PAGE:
LSE chief Xavier Rolet to leave immediately after boardroom battle

London Stock Exchange has asked its chief executive Xavier Rolet to leave immediately – a year earlier than planned – in a bid to end a row with one of its shareholders over the departure.

The company said Rolet was stepping down “at the board’s request”, six weeks after it announced that he would leave by the end of 2018 and help with the appointment of his successor.

The original announcement on 19 October about Rolet’s departure triggered a backlash from the Children’s Investment Fund (TCI), which has a 5% stake in LSE and fought against Rolet’s departure. It called an emergency general meeting to reinstate Rolet – assuming he wanted to remain in the role – and to replace Donald Brydon as chairman.

LSE said on Wednesday that Brydon will not stand for re-election at the annual general meeting in April 2019, and has asked TCI to withdraw its request for a general meeting.

In a statement announcing his immediate departure, Rolet said: “Since the announcement of my future departure on 19 October, ‎there has been a great deal of unwelcome publicity, which has not been helpful to the company.

“At the request of the board, I have agreed to step down as chief executive with immediate effect. I will not be returning to the office of chief executive or director under any circumstances. I am proud of what we have achieved during the past eight-and-a-half years.”

It comes a day after Mark Carney, the Bank of England governor, said he was “mystified” by the continuing row over the departure.

“I can’t envisage a circumstance where a chief executive stays beyond the agreed period. But it’s in the interest of all parties involved that clarity is provided as soon as possible,” he said, when asked for his views as he presented the results of the latest bank stress tests.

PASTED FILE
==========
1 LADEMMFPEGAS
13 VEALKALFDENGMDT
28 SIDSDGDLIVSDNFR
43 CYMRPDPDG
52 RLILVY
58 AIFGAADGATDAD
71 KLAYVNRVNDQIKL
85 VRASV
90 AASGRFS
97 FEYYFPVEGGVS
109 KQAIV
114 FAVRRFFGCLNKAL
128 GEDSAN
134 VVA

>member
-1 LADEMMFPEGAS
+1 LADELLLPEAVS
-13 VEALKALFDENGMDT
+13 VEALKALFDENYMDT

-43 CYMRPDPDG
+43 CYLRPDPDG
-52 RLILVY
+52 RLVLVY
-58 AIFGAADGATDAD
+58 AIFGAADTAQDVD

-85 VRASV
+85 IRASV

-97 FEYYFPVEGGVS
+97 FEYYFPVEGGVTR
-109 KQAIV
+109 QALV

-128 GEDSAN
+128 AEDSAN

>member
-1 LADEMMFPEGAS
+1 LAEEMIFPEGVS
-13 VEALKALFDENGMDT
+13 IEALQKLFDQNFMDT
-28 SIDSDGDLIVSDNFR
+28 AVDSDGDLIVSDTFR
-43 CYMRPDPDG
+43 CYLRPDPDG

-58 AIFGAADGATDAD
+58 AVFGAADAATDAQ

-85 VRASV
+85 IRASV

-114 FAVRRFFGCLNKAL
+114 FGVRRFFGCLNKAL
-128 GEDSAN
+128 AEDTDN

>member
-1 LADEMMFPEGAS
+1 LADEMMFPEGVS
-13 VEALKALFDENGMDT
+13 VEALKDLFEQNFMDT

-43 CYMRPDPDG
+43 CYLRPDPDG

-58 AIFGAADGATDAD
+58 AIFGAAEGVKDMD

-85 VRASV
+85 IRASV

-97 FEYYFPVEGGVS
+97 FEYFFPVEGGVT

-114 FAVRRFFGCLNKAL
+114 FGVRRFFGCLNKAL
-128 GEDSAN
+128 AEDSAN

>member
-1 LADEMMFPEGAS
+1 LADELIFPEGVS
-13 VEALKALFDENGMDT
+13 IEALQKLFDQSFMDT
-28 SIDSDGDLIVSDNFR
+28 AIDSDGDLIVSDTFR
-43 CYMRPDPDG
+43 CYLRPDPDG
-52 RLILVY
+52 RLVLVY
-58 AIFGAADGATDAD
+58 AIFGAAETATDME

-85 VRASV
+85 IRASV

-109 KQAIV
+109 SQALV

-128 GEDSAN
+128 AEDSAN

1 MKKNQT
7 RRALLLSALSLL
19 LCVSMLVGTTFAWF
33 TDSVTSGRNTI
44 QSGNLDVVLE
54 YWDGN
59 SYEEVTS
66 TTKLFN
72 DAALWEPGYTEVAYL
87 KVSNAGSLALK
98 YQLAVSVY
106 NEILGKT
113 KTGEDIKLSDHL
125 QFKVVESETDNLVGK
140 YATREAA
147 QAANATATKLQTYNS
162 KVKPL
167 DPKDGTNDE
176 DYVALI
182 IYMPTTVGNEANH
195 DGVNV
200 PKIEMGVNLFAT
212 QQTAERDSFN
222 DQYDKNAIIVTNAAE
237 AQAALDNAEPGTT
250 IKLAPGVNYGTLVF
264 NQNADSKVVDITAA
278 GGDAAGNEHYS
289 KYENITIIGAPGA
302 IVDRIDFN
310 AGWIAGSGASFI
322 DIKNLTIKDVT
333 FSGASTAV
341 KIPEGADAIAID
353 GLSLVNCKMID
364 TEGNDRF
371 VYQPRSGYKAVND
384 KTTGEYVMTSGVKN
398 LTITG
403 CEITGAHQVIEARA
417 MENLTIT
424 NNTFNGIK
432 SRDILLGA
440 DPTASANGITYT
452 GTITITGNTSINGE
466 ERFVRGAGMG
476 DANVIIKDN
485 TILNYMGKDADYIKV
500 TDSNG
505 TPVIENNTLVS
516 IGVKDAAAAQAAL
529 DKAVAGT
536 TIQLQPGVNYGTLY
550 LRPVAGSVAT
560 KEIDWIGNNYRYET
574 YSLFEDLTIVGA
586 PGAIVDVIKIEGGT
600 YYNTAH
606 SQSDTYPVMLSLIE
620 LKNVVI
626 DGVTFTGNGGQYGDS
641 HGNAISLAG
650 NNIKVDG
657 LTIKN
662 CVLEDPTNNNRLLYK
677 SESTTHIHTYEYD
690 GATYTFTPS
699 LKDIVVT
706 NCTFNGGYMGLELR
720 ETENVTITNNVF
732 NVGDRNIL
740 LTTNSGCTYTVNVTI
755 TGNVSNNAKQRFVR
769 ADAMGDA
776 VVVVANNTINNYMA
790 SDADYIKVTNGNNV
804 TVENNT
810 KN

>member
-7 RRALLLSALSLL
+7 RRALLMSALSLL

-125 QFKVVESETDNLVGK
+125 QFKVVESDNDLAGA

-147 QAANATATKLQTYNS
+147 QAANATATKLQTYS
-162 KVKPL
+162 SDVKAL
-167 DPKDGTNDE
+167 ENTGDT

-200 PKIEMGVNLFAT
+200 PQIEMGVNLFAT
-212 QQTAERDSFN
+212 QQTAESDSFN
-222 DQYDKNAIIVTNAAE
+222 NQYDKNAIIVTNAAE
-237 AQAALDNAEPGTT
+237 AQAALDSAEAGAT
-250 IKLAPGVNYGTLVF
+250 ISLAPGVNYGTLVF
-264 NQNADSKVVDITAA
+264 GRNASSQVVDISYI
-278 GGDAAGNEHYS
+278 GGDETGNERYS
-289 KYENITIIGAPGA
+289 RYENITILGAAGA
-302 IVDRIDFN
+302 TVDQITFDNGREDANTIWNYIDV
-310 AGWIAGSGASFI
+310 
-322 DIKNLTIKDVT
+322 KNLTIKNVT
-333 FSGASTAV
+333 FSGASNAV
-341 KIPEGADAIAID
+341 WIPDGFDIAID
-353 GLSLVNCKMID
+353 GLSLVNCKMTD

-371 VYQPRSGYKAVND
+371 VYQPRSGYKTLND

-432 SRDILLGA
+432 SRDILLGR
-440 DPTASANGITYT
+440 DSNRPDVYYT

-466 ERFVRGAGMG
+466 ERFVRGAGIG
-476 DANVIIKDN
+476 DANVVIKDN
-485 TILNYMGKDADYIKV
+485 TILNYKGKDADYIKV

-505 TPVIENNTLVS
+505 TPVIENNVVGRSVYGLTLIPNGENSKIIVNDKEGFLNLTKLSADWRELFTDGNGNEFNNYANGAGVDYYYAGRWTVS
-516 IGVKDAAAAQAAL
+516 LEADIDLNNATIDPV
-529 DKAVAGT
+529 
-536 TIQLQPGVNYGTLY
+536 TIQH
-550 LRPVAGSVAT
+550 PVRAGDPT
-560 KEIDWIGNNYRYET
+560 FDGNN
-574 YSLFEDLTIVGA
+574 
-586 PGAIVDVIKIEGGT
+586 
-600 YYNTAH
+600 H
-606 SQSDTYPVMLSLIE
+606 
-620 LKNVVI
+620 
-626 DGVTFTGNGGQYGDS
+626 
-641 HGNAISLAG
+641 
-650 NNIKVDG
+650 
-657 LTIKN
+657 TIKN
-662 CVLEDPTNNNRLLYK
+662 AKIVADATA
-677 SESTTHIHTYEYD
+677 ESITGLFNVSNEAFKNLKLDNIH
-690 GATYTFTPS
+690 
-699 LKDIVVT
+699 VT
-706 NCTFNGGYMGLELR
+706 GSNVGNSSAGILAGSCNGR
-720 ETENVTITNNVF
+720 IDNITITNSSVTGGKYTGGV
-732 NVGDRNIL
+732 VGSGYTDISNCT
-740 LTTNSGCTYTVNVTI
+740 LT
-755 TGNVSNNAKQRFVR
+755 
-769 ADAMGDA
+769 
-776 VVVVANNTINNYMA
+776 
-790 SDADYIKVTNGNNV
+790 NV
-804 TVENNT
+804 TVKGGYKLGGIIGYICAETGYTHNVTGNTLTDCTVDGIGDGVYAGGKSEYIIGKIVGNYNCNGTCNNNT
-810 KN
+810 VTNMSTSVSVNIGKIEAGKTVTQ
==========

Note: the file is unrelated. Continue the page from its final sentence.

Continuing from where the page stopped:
Carney said Rolet had “made an extraordinary contribution … [but] everything comes to an end”.

David Warren, LSE’s finance director, will take on the additional role of interim chief executive until a successor to Rolet is found.

LSE said in a statement: “If TCI does not withdraw its requisition in full, the board intends to publish a shareholder circular confirming among other things the date of the general meeting at which the proposed resolution or resolutions will be put. The circular would be published no later than 30 November 2017.”

Brydon added: “The board is confident London Stock Exchange Group (LSEG) will continue to prosper with David Warren as interim chief executive and the existing strong management team. They have deep knowledge of [the] business and helped shape, lead and execute its strategies.

“They are already working towards LSEG’s current three-year financial targets. I look forward to working with David and his team. We acknowledge, as I said last month, Xavier’s immense – indeed transformative – contribution to the business.”

Rolet has been chief executive of LSE since May 2009, and the company said his 12-month notice period would start immediately and be spent on garden leave, during which time he will “be available to be consulted at the board’s discretion”.

He is entitled to his bonus for 2017, with a maximum bonus of 225% of his £800,000 salary, depending on whether he met performance targets. He will not be eligible for a bonus for 2018.

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